A vacation aboard the space hotel would carry a steep price tag at first, but the foundation hopes to one day make it as affordable as a cruise or a trip to Disney World.

Another space tech company, Orion Span, also has released plans for a luxury space hotel it hopes to launch in 2022. —J.B.


A relaxing drive

Researchers at the University of Richmond in Virginia taught rats to drive miniature cars. To the scientists’ surprise, the rats that drove showed lower stress levels than rats that rode as passengers in remote-controlled cars during the study, the results of which were published Oct. 16 in Behavioural Brain Research.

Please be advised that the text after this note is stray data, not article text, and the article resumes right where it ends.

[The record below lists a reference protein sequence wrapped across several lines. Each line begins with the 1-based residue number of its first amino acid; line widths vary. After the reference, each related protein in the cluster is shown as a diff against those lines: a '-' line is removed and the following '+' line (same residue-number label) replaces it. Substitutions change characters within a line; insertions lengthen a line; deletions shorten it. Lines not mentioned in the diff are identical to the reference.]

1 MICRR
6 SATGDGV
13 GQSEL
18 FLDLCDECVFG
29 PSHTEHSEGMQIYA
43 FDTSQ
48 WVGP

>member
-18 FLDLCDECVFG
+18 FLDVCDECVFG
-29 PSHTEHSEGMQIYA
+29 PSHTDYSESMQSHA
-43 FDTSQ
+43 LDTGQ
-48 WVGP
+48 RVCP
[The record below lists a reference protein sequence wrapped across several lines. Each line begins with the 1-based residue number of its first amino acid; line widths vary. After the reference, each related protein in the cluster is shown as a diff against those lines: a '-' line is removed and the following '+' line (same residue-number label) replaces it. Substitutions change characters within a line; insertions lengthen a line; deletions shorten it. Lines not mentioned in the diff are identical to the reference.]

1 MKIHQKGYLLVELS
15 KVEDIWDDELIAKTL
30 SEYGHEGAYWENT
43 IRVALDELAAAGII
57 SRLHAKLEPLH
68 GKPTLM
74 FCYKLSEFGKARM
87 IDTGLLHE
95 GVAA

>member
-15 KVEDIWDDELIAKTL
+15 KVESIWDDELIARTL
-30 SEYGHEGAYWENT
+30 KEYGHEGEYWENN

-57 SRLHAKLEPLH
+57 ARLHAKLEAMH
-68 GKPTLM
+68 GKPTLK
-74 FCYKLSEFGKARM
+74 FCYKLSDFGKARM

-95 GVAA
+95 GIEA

The results could shed light on the interactions of brain functioning, motivation, depression, and disease in humans, researcher Kelly Lambert told The Washington Post.

The scientists taught the rats to grip three copper bars with their paws to drive the electric vehicles. When the rats moved the cars forward, researchers rewarded them with a piece of Froot Loops cereal. They determined the rats’ tension levels by testing their feces for stress hormones. —J.B.

Julie Borg

Julie is a WORLD contributor who covers science and intelligent design. A clinical psychologist and a World Journalism Institute graduate, Julie resides in Dayton, Ohio.